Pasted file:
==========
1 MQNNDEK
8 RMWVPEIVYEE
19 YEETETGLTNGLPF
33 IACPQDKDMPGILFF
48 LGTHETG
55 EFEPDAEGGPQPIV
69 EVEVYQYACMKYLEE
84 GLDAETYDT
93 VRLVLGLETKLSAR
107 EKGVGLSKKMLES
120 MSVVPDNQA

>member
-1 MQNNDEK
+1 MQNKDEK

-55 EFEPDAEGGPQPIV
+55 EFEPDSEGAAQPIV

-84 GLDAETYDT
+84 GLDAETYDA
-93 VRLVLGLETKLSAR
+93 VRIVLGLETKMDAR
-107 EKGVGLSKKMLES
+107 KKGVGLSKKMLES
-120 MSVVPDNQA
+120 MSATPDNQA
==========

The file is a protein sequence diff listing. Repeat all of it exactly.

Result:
1 MQNNDEK
8 RMWVPEIVYEE
19 YEETETGLTNGLPF
33 IACPQDKDMPGILFF
48 LGTHETG
55 EFEPDAEGGPQPIV
69 EVEVYQYACMKYLEE
84 GLDAETYDT
93 VRLVLGLETKLSAR
107 EKGVGLSKKMLES
120 MSVVPDNQA

>member
-1 MQNNDEK
+1 MQNKDEK

-55 EFEPDAEGGPQPIV
+55 EFEPDSEGAAQPIV

-84 GLDAETYDT
+84 GLDAETYDA
-93 VRLVLGLETKLSAR
+93 VRIVLGLETKMDAR
-107 EKGVGLSKKMLES
+107 KKGVGLSKKMLES
-120 MSVVPDNQA
+120 MSATPDNQA